Edition of 250 copies, historical recordings from 1975 and 1980. Giuseppe Chiari was one of the leading names associated first with Fluxus (being the only Italian member of the interdisciplinary art group since 1962) and later with Conceptual and Performance Art as well as Sound art. Coming from a background of different disciplines, he established new theoretical and practical standpoints in relation to music and art: his approach was always irreverent, walking the tightrope between to do or not to do, to say or not to say, while continually challenging the limits of language.
Gestures on Piano is a center piece in his practice as artist and composer: in 1960 Chiari stopped composing music on the pentagram according to the tradition he had learned at school and took to the only music he could make, by acting in person wherever there was the possibility to play, playing with any instrument and in any place.
As did John Cage, who said that a composer is only someone who tells the others what to do, Chiari abandons the traditional statute of the composer to free himself (and free the others) from the alienation of the separate and hierarchic work which divides itself into composer/performer/ listener. The notion of totality is first of all an act of social revolt. Chiari accomplishes it by getting rid of another notion of which modern an is perhaps proudest, the notion of specificity of a language. Only now most people realize that to think in terms of specificity no longer allows to understand the complexity of the transformations of languages.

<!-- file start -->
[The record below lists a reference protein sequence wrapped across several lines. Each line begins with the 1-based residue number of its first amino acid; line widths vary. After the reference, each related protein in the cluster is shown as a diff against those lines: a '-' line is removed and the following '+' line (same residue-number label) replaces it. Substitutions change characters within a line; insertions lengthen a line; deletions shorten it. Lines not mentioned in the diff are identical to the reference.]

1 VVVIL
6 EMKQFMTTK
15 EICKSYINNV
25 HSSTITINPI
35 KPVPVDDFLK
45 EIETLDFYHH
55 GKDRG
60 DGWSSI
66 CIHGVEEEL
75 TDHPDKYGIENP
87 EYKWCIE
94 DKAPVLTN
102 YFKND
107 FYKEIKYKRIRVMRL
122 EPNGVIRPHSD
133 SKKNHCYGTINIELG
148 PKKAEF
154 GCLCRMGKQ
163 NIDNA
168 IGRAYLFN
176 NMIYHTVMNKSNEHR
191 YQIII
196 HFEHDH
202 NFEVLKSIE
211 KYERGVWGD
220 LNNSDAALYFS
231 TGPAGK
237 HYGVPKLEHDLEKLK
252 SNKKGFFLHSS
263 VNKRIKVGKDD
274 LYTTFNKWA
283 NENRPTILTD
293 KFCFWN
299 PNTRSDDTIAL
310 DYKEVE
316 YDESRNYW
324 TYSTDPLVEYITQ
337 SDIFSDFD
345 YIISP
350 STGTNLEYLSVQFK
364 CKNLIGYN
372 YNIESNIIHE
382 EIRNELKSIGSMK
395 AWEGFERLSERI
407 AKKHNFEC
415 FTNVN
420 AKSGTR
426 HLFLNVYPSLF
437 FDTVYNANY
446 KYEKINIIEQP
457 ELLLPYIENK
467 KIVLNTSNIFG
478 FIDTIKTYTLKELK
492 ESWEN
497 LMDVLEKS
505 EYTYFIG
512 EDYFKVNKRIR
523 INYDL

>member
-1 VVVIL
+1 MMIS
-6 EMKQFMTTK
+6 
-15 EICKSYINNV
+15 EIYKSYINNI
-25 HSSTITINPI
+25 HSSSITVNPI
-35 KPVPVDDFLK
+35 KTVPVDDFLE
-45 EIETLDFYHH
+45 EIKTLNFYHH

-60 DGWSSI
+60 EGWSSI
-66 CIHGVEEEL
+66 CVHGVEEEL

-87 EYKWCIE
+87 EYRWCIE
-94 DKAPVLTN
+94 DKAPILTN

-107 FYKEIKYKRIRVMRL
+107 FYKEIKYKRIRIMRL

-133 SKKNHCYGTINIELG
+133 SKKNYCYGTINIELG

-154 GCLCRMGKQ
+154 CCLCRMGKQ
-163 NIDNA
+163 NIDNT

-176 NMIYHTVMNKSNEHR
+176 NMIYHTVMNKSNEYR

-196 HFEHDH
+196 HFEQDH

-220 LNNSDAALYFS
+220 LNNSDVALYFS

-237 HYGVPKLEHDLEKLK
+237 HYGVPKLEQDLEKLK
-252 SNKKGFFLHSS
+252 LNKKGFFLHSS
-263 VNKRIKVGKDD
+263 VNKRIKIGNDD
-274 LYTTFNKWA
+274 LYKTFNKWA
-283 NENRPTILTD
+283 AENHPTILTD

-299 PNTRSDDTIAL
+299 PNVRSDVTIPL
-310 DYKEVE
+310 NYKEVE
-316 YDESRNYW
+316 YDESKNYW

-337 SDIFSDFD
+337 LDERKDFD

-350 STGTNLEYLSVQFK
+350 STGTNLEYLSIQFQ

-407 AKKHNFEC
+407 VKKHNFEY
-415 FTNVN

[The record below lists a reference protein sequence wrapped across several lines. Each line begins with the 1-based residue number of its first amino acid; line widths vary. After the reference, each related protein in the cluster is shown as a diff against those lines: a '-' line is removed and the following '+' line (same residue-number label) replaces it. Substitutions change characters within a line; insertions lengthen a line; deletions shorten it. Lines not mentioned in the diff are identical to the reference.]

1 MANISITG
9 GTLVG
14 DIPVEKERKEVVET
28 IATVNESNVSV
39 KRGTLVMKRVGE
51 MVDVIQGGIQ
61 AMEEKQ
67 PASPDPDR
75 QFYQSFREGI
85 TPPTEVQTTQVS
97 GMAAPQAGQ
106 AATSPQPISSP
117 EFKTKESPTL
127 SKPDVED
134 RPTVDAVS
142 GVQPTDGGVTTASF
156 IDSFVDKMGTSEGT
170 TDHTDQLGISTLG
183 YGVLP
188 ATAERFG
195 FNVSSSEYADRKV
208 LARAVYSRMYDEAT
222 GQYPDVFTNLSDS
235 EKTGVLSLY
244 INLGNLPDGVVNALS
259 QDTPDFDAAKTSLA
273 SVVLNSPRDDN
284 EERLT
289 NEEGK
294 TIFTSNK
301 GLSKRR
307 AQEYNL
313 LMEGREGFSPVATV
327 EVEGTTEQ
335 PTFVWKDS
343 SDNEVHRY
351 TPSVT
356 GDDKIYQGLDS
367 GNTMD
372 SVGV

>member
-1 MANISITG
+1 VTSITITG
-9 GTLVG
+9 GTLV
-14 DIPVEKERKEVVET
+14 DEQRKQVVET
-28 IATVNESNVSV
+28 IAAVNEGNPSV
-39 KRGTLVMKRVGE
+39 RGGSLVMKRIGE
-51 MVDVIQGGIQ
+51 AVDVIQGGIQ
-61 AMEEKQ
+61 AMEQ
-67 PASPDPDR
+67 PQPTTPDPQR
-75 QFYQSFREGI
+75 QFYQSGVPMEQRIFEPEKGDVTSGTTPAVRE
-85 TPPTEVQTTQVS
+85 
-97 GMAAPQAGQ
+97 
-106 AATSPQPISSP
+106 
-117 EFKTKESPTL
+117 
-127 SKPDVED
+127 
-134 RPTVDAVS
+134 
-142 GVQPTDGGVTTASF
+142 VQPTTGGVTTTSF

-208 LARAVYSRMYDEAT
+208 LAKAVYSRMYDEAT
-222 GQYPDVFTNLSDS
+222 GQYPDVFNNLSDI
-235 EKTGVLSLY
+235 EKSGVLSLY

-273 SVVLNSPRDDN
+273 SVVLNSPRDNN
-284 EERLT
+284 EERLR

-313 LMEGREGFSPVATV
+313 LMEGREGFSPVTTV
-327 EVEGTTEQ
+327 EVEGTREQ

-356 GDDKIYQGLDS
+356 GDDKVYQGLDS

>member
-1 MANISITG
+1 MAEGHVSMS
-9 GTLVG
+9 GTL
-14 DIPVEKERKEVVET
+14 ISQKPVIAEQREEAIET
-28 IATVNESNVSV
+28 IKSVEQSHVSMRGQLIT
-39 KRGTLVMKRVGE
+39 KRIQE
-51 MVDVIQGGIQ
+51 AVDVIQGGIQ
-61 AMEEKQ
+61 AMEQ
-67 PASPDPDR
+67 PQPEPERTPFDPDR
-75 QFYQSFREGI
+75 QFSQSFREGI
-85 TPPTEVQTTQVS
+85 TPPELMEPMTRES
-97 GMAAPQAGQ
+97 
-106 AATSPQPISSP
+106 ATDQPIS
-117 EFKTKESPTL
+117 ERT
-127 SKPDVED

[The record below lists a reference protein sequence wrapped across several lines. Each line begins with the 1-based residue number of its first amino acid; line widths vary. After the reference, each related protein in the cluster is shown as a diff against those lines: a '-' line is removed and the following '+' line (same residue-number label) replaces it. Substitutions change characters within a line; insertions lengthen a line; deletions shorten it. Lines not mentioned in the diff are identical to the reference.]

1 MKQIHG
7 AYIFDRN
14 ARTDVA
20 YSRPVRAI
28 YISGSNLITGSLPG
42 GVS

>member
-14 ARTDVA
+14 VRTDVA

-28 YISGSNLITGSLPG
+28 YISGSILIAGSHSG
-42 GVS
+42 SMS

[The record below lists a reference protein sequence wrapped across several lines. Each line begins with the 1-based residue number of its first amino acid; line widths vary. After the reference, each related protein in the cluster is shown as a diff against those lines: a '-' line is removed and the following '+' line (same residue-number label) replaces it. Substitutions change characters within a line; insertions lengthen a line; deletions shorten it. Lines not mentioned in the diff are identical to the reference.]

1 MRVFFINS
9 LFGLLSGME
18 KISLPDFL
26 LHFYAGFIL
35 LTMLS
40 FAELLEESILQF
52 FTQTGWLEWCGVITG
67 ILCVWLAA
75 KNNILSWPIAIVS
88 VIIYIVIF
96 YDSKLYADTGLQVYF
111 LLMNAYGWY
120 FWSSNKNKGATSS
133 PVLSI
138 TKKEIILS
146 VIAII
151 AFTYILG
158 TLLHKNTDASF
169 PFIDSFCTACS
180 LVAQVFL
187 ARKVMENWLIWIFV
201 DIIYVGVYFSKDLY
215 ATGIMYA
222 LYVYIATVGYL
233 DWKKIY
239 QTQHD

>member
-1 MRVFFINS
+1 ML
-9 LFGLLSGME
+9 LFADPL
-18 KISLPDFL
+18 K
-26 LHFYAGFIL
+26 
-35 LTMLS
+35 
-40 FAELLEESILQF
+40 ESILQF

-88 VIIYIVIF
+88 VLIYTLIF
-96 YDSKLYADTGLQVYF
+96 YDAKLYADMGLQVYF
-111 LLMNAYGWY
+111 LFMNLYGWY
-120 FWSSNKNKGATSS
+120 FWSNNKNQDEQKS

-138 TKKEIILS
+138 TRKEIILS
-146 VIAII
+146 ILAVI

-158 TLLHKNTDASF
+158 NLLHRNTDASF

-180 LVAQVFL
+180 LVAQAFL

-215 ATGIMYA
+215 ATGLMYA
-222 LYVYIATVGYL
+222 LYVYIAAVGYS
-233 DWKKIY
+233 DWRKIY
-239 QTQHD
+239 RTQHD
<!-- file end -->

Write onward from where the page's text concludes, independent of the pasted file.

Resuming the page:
Thus, Chiari began publicly his new course with 'Gestures on the Piano' (in 1962), with actions 'Little Theater' ( New York , 1963). In the diagram of Expanded Arts drawn by Maciunas, the Italian musician who in Italy performs his own Fluxus concerts as well as other authors' Fluxus concerts, is placed in the 'Acoustic Theater' sector along with Cage, Riley, Tudor and La Monte Young. The Fluxus artist, as George Maciunas since 1962 has said, must teach thar all is art and that everyone can make it, because art must attend to insignificant things and must have no institutional value, must be amusing, must be illimitable in quantity and accessible to all. Chiari 's work adds to this pedagogic finality within recreation, turned toward the external universe of spectators, the awareness of being deeply engaged on the internal front of practice and theory; since one can teach norhing if one has not revolutionized his own discipline, his own science.